Yusuf, born on December 11, 1922, belonged to a family of six boys and six girls. He has always been emotionally attached to his family which he admits has kept him going. The writer has found out the details of the entire clan — who is married to whom and settled where. It’s interesting to note that several well-known film personalities like K. Asif, Begum Para and later Mazhar Khan were related to Yusuf’s family.

Yusuf Khan became Dilip Kumar in 1944 when he joined films and, perhaps, the legendary Devika Rani was responsible in giving him this name. His first release was Bombay Talkies’ Jwar Bhata, which left the critics unimpressed and did moderate business. It was only his third film Milan, in 1946, that brought Dilip Kumar his first box-office success and personal recognition. Thus began a long successful career spanning more than 50 years. The author has chronologised all his films, right uptil his last release Qila in 1998. We learn that Dilip Kumar, a well-read man, was fascinated by the character of Heathcliff from Emily Bronte’s Wuthering Heights. He did three films, Arzoo, Sangdil and Dil Diya Dard Liya, based on the brooding persona of Heathcliff.

Dilip Kumar put in his all in the film Devdas made under Bimal Roy’s impeccable direction. The author narrates that there was an instance when the shooting for the day was over and everyone except Dilip Kumar had gone home. Dilip was planning to spend the night at the studio because the next day’s shot required an unshaven, sleepless look. That was Dilip spending a sleepless night in order to lend authencity to the next morning scene! He won the Filmfare award for his brilliant performance in this film. The public too loved him as Devdas and critics gave him excellent reviews. But Dilip had to seek his psychoanalyst’s advice after doing the consuming role. So when Azaad came it freed him from the shackles of being a tragic hero in film after film. And he went on to do Kohinoor, Leader and Ram aur Shyam; showing a flair for comedy as well.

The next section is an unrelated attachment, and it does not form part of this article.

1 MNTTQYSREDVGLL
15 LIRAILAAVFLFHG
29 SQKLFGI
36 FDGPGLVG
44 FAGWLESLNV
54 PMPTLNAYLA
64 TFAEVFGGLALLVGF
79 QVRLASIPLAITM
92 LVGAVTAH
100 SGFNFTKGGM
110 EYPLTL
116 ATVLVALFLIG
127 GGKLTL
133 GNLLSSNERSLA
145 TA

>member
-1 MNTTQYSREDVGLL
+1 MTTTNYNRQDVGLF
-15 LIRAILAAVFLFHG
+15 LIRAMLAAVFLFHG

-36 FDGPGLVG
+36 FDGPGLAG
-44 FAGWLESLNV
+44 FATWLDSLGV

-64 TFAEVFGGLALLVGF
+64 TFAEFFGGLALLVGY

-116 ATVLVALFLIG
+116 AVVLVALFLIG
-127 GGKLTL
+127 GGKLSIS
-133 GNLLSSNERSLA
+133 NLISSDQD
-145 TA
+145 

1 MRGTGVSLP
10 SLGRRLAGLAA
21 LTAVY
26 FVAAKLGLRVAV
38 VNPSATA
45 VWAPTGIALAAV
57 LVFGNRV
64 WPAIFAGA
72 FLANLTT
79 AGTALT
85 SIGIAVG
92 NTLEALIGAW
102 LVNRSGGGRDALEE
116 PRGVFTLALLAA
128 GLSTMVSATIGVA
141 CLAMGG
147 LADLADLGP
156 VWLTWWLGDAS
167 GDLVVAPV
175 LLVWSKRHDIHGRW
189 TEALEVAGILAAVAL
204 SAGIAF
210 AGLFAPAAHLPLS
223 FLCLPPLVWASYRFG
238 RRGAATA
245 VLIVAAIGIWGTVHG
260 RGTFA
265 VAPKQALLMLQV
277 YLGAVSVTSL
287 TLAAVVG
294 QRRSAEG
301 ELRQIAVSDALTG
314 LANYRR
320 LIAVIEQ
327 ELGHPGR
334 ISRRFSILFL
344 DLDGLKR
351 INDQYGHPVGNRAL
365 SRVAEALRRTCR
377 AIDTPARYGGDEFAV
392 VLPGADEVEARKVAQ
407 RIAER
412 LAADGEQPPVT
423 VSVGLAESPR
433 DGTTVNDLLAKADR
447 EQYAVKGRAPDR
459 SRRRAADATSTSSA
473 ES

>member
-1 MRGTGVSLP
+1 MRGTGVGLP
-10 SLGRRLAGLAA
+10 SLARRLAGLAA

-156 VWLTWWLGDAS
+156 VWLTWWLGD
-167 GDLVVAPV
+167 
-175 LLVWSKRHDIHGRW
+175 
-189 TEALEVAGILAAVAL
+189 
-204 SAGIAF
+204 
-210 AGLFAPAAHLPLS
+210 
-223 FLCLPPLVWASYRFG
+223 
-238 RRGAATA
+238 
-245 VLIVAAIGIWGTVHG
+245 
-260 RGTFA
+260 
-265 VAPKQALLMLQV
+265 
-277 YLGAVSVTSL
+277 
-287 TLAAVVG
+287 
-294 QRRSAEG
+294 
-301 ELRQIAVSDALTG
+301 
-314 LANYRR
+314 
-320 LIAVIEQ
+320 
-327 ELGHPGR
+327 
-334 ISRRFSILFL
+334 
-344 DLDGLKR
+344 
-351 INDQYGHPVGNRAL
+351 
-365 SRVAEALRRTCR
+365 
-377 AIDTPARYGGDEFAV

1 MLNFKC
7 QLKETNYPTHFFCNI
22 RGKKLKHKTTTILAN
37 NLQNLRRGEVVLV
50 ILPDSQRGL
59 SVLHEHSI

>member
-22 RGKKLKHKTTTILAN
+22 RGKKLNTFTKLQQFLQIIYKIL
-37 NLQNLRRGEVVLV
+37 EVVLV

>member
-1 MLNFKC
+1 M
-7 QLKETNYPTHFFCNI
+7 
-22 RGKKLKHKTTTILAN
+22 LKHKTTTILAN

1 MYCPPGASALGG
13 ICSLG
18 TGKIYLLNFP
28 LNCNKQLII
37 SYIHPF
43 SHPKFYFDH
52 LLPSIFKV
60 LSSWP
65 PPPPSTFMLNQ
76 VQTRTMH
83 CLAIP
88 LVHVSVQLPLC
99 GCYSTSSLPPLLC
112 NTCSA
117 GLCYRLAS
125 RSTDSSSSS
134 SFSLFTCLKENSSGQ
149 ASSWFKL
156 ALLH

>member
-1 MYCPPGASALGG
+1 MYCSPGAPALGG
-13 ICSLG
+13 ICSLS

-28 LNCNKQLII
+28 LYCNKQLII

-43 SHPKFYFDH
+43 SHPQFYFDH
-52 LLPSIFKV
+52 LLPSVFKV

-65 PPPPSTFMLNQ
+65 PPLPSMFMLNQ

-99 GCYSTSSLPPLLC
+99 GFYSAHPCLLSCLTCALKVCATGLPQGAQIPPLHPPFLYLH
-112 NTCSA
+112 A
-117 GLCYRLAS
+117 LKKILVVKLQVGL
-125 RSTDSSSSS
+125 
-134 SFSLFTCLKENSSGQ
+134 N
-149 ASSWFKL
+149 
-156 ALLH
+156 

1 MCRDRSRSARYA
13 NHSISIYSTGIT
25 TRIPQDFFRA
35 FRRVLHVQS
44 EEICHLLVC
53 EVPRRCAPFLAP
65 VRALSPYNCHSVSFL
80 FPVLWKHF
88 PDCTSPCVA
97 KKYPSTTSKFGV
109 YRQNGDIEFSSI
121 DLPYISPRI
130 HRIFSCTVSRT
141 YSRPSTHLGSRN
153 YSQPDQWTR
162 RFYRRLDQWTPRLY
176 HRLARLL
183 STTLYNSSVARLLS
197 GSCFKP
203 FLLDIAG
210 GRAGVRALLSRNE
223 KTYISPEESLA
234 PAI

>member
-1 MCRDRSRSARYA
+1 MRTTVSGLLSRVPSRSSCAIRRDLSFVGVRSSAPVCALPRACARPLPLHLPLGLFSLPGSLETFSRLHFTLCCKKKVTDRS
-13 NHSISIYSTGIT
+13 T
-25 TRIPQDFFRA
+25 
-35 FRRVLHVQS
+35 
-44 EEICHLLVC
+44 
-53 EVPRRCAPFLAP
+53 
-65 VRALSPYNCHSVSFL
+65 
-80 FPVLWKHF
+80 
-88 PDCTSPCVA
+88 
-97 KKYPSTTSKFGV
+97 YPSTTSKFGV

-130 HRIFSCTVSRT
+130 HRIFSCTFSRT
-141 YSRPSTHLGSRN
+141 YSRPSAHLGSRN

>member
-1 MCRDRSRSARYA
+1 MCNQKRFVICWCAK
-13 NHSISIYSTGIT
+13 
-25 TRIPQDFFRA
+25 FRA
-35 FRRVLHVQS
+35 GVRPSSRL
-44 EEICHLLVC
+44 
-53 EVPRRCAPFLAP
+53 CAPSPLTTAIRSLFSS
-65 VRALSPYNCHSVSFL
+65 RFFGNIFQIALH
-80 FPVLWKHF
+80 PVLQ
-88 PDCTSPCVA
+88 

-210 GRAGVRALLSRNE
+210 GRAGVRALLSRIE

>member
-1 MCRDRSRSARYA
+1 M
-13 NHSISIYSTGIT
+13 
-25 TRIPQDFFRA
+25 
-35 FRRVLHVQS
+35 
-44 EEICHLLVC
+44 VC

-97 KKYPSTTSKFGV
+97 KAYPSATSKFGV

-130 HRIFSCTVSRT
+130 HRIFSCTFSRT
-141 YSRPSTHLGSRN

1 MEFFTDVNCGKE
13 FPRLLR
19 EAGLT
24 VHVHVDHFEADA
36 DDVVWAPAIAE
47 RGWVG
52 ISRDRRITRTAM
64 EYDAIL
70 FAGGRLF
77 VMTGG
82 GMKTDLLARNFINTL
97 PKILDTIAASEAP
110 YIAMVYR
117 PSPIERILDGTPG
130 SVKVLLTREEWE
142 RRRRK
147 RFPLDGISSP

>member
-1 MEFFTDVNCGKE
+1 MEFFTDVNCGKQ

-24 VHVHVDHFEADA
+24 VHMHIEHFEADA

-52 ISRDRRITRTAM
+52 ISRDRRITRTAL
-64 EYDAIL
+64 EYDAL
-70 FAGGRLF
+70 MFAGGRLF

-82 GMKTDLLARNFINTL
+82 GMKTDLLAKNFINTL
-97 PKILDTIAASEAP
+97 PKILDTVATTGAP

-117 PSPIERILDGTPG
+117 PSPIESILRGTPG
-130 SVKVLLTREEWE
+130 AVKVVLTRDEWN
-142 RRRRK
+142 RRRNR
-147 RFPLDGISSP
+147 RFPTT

Another interesting chapter in the book is on Dilip Kumar’s relationships with his heroines. But this portion only includes the views and comments of other film personalities. So we have film critic Rinki Bhattacharya, daughter of late Bimal Roy, note that in his younger days Dilip’s "name was linked with most of his heroines." Dilip underplayed his emotions, projecting both a certain helplessness and an inherent goodness of character, a deadly combination which never failed to appeal to women cinegoers.